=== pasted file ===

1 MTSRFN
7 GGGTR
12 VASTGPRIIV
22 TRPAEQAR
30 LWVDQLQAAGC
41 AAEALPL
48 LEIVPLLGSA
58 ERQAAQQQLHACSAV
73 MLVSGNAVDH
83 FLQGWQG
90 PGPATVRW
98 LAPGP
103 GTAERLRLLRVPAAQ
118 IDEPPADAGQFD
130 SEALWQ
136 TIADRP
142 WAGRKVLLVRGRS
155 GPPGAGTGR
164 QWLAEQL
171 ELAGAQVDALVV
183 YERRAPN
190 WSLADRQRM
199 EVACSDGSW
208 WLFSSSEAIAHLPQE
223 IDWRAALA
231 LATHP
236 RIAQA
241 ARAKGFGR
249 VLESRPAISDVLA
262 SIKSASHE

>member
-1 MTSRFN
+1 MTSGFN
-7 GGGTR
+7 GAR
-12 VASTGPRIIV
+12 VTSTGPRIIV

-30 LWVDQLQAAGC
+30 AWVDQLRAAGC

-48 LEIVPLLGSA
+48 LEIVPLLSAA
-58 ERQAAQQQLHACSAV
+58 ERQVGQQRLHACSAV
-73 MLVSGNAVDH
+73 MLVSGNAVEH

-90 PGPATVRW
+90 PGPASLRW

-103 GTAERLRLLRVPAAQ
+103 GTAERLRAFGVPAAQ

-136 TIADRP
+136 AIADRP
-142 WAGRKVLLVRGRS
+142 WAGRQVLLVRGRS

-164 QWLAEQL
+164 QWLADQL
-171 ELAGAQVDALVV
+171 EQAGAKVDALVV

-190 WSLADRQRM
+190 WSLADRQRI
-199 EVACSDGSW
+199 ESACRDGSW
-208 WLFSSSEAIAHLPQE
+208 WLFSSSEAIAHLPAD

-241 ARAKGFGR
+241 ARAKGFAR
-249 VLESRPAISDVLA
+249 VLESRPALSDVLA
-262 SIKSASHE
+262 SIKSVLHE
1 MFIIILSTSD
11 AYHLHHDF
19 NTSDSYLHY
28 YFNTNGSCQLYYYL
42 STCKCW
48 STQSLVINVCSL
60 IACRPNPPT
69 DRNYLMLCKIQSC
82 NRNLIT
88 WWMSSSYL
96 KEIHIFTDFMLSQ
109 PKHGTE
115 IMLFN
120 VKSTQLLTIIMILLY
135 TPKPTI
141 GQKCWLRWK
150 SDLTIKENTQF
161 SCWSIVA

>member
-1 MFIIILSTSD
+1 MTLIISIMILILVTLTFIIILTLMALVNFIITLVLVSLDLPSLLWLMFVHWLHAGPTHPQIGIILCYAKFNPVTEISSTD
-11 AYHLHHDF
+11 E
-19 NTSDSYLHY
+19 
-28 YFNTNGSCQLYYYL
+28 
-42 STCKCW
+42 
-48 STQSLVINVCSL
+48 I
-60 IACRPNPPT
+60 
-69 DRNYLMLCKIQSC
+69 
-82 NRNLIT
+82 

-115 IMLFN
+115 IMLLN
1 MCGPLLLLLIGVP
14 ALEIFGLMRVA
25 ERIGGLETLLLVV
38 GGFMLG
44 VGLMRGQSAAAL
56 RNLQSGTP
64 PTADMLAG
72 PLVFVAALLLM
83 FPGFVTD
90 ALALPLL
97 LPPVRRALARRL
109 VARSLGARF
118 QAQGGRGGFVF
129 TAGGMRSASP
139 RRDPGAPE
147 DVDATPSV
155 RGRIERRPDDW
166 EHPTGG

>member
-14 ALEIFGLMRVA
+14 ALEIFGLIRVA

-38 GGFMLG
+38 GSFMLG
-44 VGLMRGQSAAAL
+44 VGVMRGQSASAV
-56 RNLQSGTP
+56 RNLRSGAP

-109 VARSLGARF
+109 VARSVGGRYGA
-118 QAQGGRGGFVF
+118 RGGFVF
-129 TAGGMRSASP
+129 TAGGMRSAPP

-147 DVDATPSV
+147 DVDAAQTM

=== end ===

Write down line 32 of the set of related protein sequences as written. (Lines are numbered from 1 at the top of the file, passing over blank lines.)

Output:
-1 MTSRFN